After you complete addiction treatment and return home, you might feel like a lot is being thrown at you. The demands of work, family and friends can feel like too much, especially when you’re in the early stages of recovery and are still practicing your coping skills. Without a new set of priorities to help you navigate life after addiction, it’s easy to get overwhelmed. This article covers a few of the ways to reprioritize your life in recovery.
Keep It Simple
The early weeks and months of recovery are often the hardest, and it’s best to eliminate all but the most critical activities from your to-do list for the first 90 days. Having too many projects, chores or other duties on your plate may leave you frustrated and stressed, and that’s when you’re most likely to have a slip in your recovery.
Each day, ask yourself what is absolutely essential for you to accomplish that day. If you’re not sure about a particular task, it’s probably not mandatory. With a simplified schedule, you’ll have less stress and more time to reinforce your coping skills.
Put Meetings First
Addiction treatment professionals agree that the value of a support system in recovery cannot be underestimated.1 Whether you choose to participate in a 12-step program or attend another support group, you should make these meetings a non-negotiable priority. There’s no rule that says you need to stick to one meeting location or meeting time—try different times or locations to find the people and setting that makes you feel most comfortable.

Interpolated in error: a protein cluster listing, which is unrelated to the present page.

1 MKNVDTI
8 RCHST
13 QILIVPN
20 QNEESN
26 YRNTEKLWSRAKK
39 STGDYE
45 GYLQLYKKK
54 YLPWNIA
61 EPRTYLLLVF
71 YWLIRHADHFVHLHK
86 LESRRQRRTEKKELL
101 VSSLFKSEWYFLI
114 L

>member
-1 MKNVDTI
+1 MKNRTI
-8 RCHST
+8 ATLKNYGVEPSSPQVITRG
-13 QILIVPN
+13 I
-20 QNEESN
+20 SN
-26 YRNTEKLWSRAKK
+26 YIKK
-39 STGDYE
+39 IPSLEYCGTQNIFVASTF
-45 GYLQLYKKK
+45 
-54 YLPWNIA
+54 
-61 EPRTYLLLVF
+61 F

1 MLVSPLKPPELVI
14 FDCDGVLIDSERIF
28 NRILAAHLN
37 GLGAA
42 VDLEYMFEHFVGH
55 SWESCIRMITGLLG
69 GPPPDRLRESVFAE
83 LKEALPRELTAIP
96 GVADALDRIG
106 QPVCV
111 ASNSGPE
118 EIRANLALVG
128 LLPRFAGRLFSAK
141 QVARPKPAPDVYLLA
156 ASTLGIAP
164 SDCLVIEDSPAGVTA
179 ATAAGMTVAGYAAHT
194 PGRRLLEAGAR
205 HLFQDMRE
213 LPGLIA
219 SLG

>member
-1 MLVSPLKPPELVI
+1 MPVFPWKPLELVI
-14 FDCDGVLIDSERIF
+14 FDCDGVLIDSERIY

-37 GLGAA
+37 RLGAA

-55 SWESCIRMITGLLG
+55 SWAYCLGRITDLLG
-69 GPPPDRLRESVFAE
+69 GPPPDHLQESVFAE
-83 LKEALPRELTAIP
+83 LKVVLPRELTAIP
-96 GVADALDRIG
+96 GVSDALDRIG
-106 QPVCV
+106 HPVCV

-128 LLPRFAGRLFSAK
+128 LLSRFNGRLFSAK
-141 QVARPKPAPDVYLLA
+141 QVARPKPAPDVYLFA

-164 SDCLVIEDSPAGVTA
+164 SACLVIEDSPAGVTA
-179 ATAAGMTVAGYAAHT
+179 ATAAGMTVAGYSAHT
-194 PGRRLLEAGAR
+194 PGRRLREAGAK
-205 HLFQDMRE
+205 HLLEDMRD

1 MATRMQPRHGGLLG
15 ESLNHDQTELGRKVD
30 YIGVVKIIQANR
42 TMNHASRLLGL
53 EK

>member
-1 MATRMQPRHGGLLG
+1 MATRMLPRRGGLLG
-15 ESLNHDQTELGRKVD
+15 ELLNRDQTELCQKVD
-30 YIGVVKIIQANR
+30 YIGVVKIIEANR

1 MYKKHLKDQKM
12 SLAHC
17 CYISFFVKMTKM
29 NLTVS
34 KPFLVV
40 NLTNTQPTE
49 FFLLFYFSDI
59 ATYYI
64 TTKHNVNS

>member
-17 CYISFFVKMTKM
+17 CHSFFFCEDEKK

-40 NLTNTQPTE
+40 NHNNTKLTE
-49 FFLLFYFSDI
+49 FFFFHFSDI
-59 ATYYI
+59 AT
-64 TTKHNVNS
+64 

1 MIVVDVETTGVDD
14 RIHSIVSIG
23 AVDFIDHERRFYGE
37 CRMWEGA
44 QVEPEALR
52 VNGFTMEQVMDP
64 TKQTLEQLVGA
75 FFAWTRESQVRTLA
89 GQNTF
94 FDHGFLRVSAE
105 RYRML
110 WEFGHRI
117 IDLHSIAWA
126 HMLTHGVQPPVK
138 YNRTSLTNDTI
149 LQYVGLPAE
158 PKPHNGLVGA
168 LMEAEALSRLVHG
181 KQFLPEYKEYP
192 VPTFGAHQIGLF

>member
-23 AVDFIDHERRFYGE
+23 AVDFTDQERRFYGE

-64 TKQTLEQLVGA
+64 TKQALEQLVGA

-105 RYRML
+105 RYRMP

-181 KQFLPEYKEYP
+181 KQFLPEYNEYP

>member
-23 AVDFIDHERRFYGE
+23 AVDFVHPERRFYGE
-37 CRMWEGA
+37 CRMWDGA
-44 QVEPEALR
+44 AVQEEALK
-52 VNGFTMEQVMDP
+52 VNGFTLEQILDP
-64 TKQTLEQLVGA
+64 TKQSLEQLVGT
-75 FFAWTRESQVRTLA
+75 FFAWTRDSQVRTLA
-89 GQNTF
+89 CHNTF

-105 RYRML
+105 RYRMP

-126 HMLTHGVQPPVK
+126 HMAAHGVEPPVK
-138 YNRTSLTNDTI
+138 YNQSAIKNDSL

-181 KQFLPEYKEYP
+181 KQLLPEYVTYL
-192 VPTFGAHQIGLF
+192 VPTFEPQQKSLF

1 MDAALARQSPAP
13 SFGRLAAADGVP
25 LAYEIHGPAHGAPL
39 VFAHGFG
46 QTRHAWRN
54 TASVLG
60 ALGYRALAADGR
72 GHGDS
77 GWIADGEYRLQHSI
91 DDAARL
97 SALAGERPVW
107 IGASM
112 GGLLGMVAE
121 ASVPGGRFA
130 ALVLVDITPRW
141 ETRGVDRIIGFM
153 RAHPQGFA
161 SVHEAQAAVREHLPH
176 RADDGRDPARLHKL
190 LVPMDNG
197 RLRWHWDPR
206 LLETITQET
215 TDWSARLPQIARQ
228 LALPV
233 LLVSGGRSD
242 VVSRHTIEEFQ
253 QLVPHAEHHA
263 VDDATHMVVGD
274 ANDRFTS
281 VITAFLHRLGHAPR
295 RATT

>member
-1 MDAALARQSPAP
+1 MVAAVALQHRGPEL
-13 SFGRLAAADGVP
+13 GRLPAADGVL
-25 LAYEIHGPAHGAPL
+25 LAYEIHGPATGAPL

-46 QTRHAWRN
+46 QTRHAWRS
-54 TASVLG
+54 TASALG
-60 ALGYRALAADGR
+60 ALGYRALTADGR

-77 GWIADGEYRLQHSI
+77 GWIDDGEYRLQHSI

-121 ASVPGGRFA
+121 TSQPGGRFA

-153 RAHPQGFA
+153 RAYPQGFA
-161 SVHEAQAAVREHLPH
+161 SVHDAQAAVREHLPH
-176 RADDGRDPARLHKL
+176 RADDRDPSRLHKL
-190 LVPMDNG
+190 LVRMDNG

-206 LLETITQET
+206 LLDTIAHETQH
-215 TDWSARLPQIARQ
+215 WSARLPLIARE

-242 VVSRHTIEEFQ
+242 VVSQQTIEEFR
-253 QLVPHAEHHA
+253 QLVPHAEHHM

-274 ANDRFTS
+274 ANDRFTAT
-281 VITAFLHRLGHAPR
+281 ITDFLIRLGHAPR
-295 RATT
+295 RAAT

You may even need to double up on meetings if you’re going through a tough time and feel a potential lapse coming on. The road to recovery isn’t meant to be a solo journey. It’s easier to stay on the right track when you have the support of people who share the same challenges and goals.
Nourish Your Body and Mind
One of your key priorities in early recovery should be making sure you’re meeting your nutritional needs and getting enough sleep. Your body is probably still recovering from the stresses of addiction, and you may be dealing with some physical conditions resulting from your substance abuse.
Start by keeping your pantry and refrigerator stocked with good, nutritious foods—fruits and vegetables, whole grain breads and cereals, meats, seafood and pasta. Your goal should be three healthy meals per day, to keep your energy levels balanced all day long. If you haven’t cooked much in the past, skip the complicated recipes and prepare quick, simple meals.
Life after addiction is all about new beginnings, and knowing how to reprioritize your life will help you steer this new life in the right direction. As Stephen Covey said in The 7 Habits of Highly Effective People, “The key is not to prioritize what is on your schedule; the key is to schedule your priorities.”2 With a firm set of priorities to guide your actions, you can control the direction that your life takes and achieve your recovery goals.